Employers will need to design psychologically healthy and safe work arrangements to overcome risks of stress and burnout that are more common today than before the Covid pandemic, say experts.

Jim Stanford

Jim Stanford, economist and director of the of the Centre for Future Work, retweeted an article shared by Graham Lowe, a workplace consultant  at The Graham Lowe Group, on the impact of Covid-19 on the future of work. He emphasises that workers’ mental health issues have amplified because of the pandemic, leading to stress, anxiety, and burnout.

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Lowe explains that the need for fostering resilience, in the form of agility and flexibility,  which can help teams and individuals confront the pandemic challenges at work is crucial. Lockdowns presented new challenges for workforces worldwide, including the inability to manage long hours of work, to working parents struggling to balance their work and children.

As a result, some countries introduced constructive measures to address work-life issues, such as the recent federal-provincial childcare funding commitments in Canada, Portugal’s initiative to ban employers from contacting their employees after work hours, and reducing the work week to four days instead of seven.

The pandemic has also widened the job quality gap, with frontline and essential workers facing heightened risks from the disease, stress, and burnout, while white-collar workers quickly adapted to remote working trends. Employers will therefore have to focus on dealing with health and safety risks, such as offering paid sick leaves and enhancing workplace mental health resources to close this gap, Lowe stated.

Chad P Bown

Chad P Bown, senior fellow at the Peterson Institute for International Economics (PIIE), a research fellow at Centre for Economic and Policy Research (CEPR), and a non-resident fellow at the WTI, tweeted on the US Food and Drug Administration (FDA) having been granted clearance for the export of four more batches of AstraZeneca’s Covid-19 vaccine outside the US. The vaccines were produced at Emergent BioSolutions’ Baltimore plant, and is likely to be the last round of updates the agency is providing about the quarantined doses from the plant.

The FDA maintained that the AstraZeneca’s Covid-19 vaccine was not authorised for use in the US, but will be exported outside of the US after careful reviewing of the manufacturer’s facility records and quality testing results. The move intended to meet the current global demand for Covid-19 vaccines.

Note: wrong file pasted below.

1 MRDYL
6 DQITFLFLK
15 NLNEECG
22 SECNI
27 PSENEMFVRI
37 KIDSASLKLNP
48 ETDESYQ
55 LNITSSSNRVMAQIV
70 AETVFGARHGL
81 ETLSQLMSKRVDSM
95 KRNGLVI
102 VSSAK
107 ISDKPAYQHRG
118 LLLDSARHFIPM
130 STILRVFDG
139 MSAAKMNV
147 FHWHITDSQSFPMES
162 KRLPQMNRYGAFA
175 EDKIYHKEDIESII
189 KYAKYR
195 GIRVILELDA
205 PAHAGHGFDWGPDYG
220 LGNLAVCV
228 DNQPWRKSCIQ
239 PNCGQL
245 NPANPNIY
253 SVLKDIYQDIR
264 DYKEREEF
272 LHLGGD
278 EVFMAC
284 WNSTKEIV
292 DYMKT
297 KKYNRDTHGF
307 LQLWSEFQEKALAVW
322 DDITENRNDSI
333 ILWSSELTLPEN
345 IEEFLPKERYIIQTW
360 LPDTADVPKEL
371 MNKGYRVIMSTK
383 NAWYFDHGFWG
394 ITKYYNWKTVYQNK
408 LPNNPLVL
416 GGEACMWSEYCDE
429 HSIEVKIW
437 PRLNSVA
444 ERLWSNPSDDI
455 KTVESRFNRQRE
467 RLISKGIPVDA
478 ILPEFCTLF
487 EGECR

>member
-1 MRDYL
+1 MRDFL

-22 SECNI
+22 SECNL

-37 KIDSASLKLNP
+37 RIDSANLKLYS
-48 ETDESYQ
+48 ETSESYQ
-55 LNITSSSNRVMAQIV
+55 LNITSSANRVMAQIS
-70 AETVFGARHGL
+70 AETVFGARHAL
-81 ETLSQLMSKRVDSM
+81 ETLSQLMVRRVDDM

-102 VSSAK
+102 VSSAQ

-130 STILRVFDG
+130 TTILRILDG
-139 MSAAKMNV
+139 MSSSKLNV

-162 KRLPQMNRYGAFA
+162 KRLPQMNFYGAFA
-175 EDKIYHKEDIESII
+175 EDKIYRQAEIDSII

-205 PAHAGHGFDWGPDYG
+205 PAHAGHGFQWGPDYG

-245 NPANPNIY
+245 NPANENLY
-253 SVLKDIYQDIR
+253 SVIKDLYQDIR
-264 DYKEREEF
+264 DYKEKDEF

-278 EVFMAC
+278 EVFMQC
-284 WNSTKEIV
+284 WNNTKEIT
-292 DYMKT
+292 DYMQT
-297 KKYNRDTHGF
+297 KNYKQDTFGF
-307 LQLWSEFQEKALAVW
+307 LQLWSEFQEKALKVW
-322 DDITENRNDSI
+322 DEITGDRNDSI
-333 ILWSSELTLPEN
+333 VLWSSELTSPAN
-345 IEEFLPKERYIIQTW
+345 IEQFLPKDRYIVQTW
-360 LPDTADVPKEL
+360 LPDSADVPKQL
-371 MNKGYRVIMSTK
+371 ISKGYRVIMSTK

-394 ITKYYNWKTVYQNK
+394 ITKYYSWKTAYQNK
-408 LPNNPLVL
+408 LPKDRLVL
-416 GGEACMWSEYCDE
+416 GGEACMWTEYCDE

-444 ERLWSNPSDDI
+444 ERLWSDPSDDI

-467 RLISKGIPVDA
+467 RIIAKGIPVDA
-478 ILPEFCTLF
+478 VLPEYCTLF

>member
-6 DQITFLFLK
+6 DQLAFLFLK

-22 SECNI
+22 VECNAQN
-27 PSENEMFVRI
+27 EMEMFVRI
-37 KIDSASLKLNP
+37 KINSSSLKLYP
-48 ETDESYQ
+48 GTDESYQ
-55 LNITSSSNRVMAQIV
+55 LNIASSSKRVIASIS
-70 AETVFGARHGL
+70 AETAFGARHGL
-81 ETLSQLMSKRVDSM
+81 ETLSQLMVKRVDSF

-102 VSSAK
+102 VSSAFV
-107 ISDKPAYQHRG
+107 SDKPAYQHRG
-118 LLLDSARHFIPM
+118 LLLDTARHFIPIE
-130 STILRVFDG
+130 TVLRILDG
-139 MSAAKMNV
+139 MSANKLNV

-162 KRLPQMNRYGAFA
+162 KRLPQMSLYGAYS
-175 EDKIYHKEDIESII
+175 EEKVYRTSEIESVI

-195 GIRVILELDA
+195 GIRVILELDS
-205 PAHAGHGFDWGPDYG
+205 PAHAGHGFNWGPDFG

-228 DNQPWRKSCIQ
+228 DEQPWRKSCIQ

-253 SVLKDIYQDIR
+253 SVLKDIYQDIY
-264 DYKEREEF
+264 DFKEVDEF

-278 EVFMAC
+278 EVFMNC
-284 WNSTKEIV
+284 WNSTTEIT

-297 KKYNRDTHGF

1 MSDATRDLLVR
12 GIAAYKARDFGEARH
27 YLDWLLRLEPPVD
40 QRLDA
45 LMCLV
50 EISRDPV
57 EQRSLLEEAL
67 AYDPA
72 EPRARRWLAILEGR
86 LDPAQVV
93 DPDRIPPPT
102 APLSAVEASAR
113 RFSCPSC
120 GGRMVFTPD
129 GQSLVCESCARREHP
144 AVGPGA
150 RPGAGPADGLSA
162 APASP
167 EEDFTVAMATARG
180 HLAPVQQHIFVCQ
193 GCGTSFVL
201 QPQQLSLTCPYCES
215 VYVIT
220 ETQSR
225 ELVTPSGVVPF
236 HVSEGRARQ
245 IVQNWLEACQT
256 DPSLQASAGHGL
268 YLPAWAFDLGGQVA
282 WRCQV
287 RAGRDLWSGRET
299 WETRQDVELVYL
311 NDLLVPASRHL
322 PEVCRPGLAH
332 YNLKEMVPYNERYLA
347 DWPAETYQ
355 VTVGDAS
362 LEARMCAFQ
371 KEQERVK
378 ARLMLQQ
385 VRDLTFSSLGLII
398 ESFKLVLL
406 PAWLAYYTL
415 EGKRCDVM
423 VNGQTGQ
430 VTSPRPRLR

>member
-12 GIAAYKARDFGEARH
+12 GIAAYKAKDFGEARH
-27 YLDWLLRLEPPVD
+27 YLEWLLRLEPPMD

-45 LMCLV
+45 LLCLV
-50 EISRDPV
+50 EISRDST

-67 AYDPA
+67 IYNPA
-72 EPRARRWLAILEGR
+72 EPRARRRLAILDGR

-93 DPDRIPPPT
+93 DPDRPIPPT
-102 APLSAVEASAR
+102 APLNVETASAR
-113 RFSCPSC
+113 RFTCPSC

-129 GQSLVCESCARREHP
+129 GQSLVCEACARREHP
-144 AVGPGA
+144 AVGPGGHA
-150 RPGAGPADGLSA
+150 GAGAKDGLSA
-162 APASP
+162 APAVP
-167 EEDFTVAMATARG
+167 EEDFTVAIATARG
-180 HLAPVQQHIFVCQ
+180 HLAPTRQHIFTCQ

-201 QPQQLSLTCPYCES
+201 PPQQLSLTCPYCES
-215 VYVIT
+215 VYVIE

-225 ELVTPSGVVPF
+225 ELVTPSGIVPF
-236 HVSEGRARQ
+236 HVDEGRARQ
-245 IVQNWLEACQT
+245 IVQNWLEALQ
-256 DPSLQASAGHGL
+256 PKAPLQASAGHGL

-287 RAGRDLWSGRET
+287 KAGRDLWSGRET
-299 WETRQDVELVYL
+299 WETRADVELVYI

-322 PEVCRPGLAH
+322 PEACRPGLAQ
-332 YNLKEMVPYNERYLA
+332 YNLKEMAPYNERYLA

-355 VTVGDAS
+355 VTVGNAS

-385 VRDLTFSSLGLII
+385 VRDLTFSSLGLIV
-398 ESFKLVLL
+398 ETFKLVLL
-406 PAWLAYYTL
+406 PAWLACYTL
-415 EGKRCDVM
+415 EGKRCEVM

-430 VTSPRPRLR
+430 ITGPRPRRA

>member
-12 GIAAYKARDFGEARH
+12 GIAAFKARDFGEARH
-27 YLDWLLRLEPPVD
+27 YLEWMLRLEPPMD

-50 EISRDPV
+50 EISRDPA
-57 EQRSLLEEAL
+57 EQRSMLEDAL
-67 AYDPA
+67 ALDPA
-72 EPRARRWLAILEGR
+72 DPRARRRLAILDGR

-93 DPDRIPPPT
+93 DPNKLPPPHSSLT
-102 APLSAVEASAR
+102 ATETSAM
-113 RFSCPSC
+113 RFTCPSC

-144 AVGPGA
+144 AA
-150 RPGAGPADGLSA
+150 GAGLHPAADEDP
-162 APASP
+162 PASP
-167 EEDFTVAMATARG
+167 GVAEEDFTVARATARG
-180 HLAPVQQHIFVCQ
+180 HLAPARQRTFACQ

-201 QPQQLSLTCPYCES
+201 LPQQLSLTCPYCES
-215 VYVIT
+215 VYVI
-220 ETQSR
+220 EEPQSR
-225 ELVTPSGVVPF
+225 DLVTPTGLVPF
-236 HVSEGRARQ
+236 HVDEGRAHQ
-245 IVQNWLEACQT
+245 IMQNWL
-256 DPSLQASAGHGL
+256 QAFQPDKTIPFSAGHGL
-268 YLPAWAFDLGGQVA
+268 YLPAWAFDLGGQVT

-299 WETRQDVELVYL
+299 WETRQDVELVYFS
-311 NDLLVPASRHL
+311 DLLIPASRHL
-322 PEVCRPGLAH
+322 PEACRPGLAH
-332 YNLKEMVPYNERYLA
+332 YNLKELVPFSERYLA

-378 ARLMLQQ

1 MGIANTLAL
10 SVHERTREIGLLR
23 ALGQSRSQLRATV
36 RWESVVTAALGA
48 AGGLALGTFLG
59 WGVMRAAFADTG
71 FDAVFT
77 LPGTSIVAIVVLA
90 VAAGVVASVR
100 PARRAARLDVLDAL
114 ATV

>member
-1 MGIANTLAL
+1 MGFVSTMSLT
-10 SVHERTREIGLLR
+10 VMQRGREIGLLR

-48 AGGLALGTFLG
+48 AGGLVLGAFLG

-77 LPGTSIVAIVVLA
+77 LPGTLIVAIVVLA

The problem arose when drug substance from Johnson & Johnson’s (J&J) Covid-19 vaccine batch was contaminated during a mix-up with AstraZeneca’s viral vectors at the company’s Bayview facility. This led to 15 million doses of the J&J Covid-19 shot being ruined, and 60 million doses getting tossed, as the FDA isolated and tested more doses.

Dean Baker

Dean Baker, senior economist at the Centre for Economic and Policy Research (CEPR), retweeted an article shared by Haley Brown, a research associate at CEPR, on the Centers for Disease Control and Prevention (CDC) withholding large portions of the Covid-19 data related to boosters, hospitalisations, and more recently, wastewater analyses, due to worries over misuse or misrepresentation.

Brown tweeted that this was an unacceptable reason for concealing critical information on the virus crisis, similar to, for instance, the Bureau of Labour Statistics (BLS) opting not to release economic data to keep away from misinterpretation. It is being speculated that government agency has been collecting enormous data on Covid hospitalisations for more than a year now, but has not been revealing the information to the public.

It is also believed that when the agency published the first significant data on boosters and its effectiveness in adults younger than 65 years two weeks ago, it left out a huge section of the population, that is, 18 to 49-year-olds, who are least likely to benefit from booster shots.

The CDC also introduced a dashboard of wastewater data recently on its website, which will include daily updates and early information regarding a surge in Covid-19 infection rates. It is believed that some US states and areas had been sharing wastewater information with the agency since the beginning of the pandemic, but those findings were never released earlier.